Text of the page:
to orders as well as judgments and explaining "the 1971 dispositions were on the merits . . . and no appeal having been taken those dispositions became final."); Rudd v. Cornell, 171 N.Y. 114, 127-29, 63 N.E. 823, 827-28 (1902) (listing factors necessary for estoppel and explaining that "it is only a final judgment upon the merits which is competent as evidence and conclusive in a subsequent action between the same parties or their privies, and an interlocutory order is not such a judgment.").
At first glance, several lower court cases seem to advocate a more formal approach to finding preclusion. For example, in Berkshire Nursing Center Inc. v. Len Realty Co., 168 A.D.2d 475, 562 N.Y.S.2d 716, 1990 N.Y. App. Div. LEXIS 15431, *2 (2d Dep't 1990), the court notes that "because no order or final judgment was ever entered in the prior action, the doctrine of collateral estoppel is inapplicable." However, the cases upon which Berkshire Nursing relies -- and cases following similar reasoning -- involve verdicts issued or settlement agreements entered into before the court considering the case ever reached a final decision on the merits. See, e.g., Ott v. Barash, 109 A.D.2d 254, 262, 491 N.Y.S.2d 661 (2d Dep't 1985); Peterson v. Forkey, 50 A.D.2d 774, 774-75, 376 N.Y.S.2d 560, 560-61 (1975); Mandracchia v. Russo, 53 Misc.2d 1018, 1019-20, 280 N.Y.S.2d 429, 431-32 (1967); see also Begelman v. Begelman, 170 A.D.2d 562, 566 N.Y.S.2d 337, 1991 N.Y. App. Div. LEXIS 2249, *5-6 (2d Dep't 1991) (denying res judicata effect to judgment never entered because court could not determine whether dismissal was "on the merits"). Therefore, these cases differ from the instant case where Justice Sklar's decision was on the merits and intended as final.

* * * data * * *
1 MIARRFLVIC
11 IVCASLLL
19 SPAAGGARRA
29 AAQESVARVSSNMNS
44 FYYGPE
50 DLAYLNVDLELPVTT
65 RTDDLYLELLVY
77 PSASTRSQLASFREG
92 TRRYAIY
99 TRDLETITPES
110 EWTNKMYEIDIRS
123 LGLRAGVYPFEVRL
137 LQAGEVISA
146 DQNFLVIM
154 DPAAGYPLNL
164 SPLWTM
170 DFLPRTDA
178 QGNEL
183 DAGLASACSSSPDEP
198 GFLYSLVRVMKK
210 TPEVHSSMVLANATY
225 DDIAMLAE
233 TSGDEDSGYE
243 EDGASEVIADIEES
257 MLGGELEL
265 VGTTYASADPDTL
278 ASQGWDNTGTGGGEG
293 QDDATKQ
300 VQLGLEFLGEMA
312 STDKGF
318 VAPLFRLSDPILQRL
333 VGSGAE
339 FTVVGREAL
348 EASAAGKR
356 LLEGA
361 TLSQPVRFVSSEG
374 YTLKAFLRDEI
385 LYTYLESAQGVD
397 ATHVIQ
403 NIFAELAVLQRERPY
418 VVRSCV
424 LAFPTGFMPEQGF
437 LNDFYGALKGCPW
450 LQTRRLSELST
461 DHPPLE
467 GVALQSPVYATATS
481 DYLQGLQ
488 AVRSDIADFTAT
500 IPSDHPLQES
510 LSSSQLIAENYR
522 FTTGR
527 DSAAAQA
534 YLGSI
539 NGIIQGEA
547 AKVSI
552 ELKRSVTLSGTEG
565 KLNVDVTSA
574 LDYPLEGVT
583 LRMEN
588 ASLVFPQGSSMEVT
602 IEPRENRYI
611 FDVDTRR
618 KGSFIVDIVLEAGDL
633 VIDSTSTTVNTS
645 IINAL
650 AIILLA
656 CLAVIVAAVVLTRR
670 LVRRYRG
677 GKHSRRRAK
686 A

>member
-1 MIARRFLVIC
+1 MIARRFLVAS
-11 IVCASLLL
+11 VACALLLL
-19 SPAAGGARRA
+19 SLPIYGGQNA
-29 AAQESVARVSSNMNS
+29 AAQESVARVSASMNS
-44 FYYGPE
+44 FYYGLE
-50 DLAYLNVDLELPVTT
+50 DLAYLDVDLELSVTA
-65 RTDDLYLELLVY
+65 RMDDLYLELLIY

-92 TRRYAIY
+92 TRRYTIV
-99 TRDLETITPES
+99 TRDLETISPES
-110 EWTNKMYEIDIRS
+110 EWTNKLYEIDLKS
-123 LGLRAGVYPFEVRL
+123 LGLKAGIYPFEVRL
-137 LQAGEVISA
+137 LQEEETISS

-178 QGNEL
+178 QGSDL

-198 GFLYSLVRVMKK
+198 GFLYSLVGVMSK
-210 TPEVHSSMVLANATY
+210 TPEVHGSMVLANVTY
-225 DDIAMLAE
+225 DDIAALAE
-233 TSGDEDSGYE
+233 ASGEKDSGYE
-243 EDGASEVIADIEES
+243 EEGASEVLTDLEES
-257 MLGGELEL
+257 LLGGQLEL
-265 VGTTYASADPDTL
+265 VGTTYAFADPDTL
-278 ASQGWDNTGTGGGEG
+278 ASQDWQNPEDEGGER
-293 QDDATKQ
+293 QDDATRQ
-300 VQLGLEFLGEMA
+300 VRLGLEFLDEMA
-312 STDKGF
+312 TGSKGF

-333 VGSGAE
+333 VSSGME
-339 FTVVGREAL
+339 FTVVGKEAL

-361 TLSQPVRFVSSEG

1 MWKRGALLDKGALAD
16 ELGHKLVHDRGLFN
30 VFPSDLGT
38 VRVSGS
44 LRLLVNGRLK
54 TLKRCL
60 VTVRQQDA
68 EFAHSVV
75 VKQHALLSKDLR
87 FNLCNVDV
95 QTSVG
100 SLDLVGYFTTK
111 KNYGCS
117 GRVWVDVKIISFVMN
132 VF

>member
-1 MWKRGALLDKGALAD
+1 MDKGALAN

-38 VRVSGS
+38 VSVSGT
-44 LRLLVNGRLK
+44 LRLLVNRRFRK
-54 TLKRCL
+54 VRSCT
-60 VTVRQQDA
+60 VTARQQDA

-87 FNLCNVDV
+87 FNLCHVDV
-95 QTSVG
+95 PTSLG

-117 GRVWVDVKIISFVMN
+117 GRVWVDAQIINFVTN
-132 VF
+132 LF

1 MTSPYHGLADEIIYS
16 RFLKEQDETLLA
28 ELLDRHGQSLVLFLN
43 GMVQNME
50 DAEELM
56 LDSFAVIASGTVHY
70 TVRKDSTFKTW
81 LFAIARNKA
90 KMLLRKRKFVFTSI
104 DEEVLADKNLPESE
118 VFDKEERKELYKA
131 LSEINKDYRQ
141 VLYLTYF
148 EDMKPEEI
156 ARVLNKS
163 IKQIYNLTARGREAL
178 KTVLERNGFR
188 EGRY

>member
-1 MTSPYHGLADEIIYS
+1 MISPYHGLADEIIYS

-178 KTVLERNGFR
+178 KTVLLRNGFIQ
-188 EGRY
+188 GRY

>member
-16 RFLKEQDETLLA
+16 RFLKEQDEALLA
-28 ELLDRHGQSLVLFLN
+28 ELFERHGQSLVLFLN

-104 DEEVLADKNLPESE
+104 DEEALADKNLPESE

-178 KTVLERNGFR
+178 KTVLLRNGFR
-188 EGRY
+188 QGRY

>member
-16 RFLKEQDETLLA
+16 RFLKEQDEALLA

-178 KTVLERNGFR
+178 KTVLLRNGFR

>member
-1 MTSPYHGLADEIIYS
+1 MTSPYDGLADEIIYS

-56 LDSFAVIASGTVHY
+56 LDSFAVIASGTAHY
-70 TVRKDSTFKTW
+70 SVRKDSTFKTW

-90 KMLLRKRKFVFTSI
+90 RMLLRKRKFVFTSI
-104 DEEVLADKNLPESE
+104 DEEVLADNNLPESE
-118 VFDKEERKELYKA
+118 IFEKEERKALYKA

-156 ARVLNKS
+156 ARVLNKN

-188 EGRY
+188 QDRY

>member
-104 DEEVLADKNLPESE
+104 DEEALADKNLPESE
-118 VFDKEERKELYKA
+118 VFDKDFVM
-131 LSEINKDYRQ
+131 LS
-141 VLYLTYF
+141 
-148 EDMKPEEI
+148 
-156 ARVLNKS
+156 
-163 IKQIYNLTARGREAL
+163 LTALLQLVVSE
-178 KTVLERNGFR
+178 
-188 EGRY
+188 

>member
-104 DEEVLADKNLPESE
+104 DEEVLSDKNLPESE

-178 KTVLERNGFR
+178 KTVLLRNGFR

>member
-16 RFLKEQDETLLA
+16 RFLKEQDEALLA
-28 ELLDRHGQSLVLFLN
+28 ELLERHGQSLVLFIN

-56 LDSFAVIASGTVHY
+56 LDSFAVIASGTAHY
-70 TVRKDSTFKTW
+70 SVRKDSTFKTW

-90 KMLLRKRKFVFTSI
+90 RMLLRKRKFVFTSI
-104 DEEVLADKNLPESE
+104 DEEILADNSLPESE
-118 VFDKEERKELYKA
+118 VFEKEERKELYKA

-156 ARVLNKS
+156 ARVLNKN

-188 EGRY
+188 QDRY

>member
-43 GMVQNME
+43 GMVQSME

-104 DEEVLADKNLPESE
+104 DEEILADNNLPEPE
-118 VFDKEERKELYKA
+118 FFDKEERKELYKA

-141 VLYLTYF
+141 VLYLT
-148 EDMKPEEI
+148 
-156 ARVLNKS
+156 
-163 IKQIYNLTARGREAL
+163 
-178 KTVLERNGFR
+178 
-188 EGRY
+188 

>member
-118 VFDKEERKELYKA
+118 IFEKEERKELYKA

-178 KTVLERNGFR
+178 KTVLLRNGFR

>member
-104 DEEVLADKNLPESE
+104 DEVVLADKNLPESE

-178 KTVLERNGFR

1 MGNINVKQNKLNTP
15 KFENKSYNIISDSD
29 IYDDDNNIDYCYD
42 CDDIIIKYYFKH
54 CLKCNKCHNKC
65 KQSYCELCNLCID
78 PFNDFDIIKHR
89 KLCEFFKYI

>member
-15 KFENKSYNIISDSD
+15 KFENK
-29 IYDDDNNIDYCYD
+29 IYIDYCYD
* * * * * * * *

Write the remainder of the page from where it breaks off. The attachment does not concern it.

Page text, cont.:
Other factors in this case lend further support to finding collateral estoppel despite the absence of formal entry. First, Feldstein did not raise the defendants' failure to settle judgment until oral argument; since that date, although he has requested permission from Justice Sklar to move to block entry altogether,
as far as this court is aware, the motion has yet to be filed. Second, Feldstein himself treated Justice Sklar's order as final by moving before the Appellate Division, First Department, to have his appeal heard on the original record and to proceed in forma pauperis. Cf. Bell v. New York Higher Education Assistance Corp., 158 A.D.2d 305, 550 N.Y.S.2d 712 (1st Dep't 1990) (stating in dicta that "any complaint with respect to whether that order had, in fact, been entered was waived by reason of plaintiff's failure to raise such an argument on his prior appeals."), dismissed on appeal, 76 N.Y.2d 930, 564 N.E.2d 664, 563 N.Y.S.2d 54 (1990). Third, in deciding Feldstein's motion, the Appellate Division also treated the order as final.
Fourth and most importantly, Feldstein had a full and fair opportunity to litigate his claims in state court; allowing him to come into federal court and raise those very same claims simply because of defendants' careless inattention to detail would elevate form over substance. This court refuses to construe the law of collateral estoppel so narrowly.
For the reasons explained above, defendants' motion for summary judgment on the grounds of collateral estoppel is hereby granted.
Dated: Brooklyn, New York
October 20, 1992
I. LEO GLASSER, U.S.D.J.